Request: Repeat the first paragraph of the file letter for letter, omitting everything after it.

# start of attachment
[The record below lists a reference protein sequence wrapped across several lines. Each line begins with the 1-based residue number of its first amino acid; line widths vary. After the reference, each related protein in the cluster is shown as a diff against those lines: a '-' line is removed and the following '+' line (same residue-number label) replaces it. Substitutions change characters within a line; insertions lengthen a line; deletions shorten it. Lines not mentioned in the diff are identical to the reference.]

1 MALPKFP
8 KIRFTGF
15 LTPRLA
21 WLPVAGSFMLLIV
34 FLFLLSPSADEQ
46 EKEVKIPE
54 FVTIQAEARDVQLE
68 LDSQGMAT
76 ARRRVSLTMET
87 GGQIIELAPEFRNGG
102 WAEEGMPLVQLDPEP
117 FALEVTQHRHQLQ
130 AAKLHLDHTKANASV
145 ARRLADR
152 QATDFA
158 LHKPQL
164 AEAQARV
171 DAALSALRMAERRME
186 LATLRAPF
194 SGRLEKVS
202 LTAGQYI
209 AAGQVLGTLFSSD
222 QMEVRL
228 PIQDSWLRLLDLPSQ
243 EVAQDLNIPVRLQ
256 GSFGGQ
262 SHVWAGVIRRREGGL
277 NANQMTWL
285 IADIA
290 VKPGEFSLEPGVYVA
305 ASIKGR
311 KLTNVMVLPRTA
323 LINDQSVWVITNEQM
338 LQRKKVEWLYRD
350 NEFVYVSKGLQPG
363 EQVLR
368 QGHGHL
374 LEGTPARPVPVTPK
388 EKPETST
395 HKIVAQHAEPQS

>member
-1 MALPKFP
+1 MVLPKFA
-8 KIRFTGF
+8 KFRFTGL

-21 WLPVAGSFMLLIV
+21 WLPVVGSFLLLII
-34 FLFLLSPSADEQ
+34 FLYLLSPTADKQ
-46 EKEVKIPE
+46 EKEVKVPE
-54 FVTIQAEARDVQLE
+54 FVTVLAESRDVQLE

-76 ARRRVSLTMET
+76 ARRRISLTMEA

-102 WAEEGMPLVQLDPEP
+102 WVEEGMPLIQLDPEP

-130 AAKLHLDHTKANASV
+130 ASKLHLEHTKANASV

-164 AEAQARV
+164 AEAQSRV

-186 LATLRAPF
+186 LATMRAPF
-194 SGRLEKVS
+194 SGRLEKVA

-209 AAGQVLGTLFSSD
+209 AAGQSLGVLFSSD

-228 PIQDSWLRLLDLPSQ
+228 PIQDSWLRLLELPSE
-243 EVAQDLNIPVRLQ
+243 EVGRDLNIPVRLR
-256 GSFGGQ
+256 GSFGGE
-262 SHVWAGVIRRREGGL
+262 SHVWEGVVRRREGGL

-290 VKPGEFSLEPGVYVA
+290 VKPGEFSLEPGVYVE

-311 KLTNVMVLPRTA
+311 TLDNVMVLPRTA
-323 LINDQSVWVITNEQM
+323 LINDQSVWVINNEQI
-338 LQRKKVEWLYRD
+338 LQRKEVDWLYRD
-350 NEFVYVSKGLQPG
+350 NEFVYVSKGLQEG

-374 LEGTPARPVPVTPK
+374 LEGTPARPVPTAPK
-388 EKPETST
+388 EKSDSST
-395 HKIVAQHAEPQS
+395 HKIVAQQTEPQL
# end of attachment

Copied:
[The record below lists a reference protein sequence wrapped across several lines. Each line begins with the 1-based residue number of its first amino acid; line widths vary. After the reference, each related protein in the cluster is shown as a diff against those lines: a '-' line is removed and the following '+' line (same residue-number label) replaces it. Substitutions change characters within a line; insertions lengthen a line; deletions shorten it. Lines not mentioned in the diff are identical to the reference.]